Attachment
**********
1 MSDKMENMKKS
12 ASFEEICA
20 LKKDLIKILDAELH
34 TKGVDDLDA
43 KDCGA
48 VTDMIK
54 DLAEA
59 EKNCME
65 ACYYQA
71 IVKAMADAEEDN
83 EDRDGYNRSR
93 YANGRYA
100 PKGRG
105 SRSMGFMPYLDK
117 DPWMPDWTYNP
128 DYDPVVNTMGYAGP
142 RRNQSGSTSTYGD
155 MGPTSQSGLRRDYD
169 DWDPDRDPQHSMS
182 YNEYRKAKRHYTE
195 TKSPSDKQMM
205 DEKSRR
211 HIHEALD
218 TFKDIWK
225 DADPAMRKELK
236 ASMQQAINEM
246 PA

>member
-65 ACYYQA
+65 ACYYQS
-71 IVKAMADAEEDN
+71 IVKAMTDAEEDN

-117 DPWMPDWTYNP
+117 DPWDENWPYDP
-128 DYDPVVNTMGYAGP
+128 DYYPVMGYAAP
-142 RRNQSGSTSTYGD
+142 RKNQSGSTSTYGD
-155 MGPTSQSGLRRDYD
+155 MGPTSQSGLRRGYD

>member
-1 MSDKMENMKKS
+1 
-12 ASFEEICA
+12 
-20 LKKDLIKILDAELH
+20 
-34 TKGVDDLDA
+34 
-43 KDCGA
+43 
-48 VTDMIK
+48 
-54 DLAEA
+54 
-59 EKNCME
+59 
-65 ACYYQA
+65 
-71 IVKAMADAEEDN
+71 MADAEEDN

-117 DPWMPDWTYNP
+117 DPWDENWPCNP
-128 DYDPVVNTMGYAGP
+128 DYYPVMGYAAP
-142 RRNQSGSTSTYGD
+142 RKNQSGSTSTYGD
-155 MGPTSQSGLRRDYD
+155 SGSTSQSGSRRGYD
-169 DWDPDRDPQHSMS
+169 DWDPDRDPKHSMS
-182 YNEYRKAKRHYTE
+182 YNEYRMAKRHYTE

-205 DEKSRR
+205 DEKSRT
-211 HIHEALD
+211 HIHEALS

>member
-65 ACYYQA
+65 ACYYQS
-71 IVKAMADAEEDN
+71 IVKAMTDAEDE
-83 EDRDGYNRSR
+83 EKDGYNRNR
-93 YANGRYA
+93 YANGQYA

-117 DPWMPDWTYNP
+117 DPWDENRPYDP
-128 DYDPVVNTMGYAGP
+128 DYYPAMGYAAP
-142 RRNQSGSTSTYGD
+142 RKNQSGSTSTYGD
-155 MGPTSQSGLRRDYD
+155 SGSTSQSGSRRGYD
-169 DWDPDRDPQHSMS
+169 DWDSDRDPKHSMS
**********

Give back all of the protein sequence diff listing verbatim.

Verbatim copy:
1 MSDKMENMKKS
12 ASFEEICA
20 LKKDLIKILDAELH
34 TKGVDDLDA
43 KDCGA
48 VTDMIK
54 DLAEA
59 EKNCME
65 ACYYQA
71 IVKAMADAEEDN
83 EDRDGYNRSR
93 YANGRYA
100 PKGRG
105 SRSMGFMPYLDK
117 DPWMPDWTYNP
128 DYDPVVNTMGYAGP
142 RRNQSGSTSTYGD
155 MGPTSQSGLRRDYD
169 DWDPDRDPQHSMS
182 YNEYRKAKRHYTE
195 TKSPSDKQMM
205 DEKSRR
211 HIHEALD
218 TFKDIWK
225 DADPAMRKELK
236 ASMQQAINEM
246 PA

>member
-65 ACYYQA
+65 ACYYQS
-71 IVKAMADAEEDN
+71 IVKAMTDAEEDN

-117 DPWMPDWTYNP
+117 DPWDENWPYDP
-128 DYDPVVNTMGYAGP
+128 DYYPVMGYAAP
-142 RRNQSGSTSTYGD
+142 RKNQSGSTSTYGD
-155 MGPTSQSGLRRDYD
+155 MGPTSQSGLRRGYD

>member
-1 MSDKMENMKKS
+1 
-12 ASFEEICA
+12 
-20 LKKDLIKILDAELH
+20 
-34 TKGVDDLDA
+34 
-43 KDCGA
+43 
-48 VTDMIK
+48 
-54 DLAEA
+54 
-59 EKNCME
+59 
-65 ACYYQA
+65 
-71 IVKAMADAEEDN
+71 MADAEEDN

-117 DPWMPDWTYNP
+117 DPWDENWPCNP
-128 DYDPVVNTMGYAGP
+128 DYYPVMGYAAP
-142 RRNQSGSTSTYGD
+142 RKNQSGSTSTYGD
-155 MGPTSQSGLRRDYD
+155 SGSTSQSGSRRGYD
-169 DWDPDRDPQHSMS
+169 DWDPDRDPKHSMS
-182 YNEYRKAKRHYTE
+182 YNEYRMAKRHYTE

-205 DEKSRR
+205 DEKSRT
-211 HIHEALD
+211 HIHEALS

>member
-65 ACYYQA
+65 ACYYQS
-71 IVKAMADAEEDN
+71 IVKAMTDAEDE
-83 EDRDGYNRSR
+83 EKDGYNRNR
-93 YANGRYA
+93 YANGQYA

-117 DPWMPDWTYNP
+117 DPWDENRPYDP
-128 DYDPVVNTMGYAGP
+128 DYYPAMGYAAP
-142 RRNQSGSTSTYGD
+142 RKNQSGSTSTYGD
-155 MGPTSQSGLRRDYD
+155 SGSTSQSGSRRGYD
-169 DWDPDRDPQHSMS
+169 DWDSDRDPKHSMS